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By | September 2011
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9-910-405
AUGUST 13, 2009

CHRISTOPHER A. BARTLETT

“We have the people, expertise, technology and commitment to gain global preeminence for Australian wine by 2025. It will come by anticipating the market, influencing consumer demand, and building on our strategy of sustainable growth.” — Sam Toley, CEO of Australian Wine and Brandy Corporation. “By phasing out the buyback of excess wine and increasing incentives for farmers to uproot their vines, the EC reforms will only bring in the New World’s agro-industry model. We need to protect the age-old European model built on traditional vineyards.” — Jean-Louis Piton, Copa-Cogeca Farmers Association. In 2009, these two views reflected some of the very different sentiments unleashed by the fierce competitive battle raging between traditional wine makers and some new industry players as they fought for a share of the $230 billion global wine market. Many Old World wine producers—France, Italy, and Spain, for example—found themselves constrained by embedded wine-making traditions, restrictive industry regulations, and complex national and European Community legislation. This provided an opportunity for New World wine companies—from Australia, the United States, and Chile, for instance—to challenge the more established Old World producers by introducing innovations at every stage of the value chain.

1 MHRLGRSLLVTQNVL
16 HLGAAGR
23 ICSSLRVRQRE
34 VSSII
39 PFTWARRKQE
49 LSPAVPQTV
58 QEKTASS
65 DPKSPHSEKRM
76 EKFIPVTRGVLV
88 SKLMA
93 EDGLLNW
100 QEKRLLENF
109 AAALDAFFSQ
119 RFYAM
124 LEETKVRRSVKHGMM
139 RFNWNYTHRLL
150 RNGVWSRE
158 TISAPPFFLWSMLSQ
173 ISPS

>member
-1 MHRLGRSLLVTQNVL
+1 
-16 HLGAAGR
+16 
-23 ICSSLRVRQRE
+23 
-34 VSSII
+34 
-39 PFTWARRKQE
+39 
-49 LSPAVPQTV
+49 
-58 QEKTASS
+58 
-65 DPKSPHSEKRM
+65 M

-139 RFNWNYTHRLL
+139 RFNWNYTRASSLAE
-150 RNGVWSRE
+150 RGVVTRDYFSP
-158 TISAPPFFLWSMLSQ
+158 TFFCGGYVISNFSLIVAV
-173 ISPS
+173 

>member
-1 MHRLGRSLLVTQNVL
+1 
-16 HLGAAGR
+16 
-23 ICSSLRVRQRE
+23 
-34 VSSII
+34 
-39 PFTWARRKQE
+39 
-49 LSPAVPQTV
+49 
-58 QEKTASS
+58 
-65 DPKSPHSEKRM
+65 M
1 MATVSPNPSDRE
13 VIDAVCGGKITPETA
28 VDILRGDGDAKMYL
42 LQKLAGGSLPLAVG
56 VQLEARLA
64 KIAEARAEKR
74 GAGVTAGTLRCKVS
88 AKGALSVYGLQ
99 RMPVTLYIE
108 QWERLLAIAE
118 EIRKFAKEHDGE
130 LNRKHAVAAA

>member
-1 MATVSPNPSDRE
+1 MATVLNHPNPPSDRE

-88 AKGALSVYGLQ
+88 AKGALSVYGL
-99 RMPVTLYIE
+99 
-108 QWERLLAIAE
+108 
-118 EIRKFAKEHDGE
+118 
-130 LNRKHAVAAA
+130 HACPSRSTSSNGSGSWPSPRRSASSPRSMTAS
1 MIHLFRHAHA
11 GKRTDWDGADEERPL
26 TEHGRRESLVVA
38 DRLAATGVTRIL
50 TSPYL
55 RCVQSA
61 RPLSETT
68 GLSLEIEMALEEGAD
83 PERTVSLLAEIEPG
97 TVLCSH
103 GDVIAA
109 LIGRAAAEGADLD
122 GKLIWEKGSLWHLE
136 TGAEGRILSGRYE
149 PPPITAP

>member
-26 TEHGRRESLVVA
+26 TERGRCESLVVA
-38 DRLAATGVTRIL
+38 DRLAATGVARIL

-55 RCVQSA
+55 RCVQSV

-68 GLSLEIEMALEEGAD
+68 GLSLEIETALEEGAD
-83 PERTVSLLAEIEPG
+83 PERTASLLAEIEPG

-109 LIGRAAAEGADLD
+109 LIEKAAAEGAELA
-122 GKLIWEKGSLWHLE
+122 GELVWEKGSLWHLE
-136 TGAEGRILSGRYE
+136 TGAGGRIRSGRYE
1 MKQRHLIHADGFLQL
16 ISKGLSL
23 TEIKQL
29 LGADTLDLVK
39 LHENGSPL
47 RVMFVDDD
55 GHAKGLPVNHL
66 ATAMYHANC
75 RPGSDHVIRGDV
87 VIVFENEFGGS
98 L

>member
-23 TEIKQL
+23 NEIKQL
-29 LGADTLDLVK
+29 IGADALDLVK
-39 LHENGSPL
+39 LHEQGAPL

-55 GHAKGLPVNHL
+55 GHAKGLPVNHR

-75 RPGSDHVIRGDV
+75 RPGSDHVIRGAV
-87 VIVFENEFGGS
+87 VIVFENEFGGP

In the Beginning1
Grape growing and wine making have been human preoccupations at least since the times when ancient Egyptians and Greeks offered wine as tributes to dead pharaohs and tempestuous gods. It was under the Roman Empire that viticulture spread throughout the Mediterranean region, and almost every town had its local vineyards and wine was a peasant’s beverage to accompany everyday meals. By the Christian era, wine became part of liturgical services, and monasteries planted vines and built wineries. By the Middle Ages, the European nobility began planting vineyards as a mark of prestige, competing with one...

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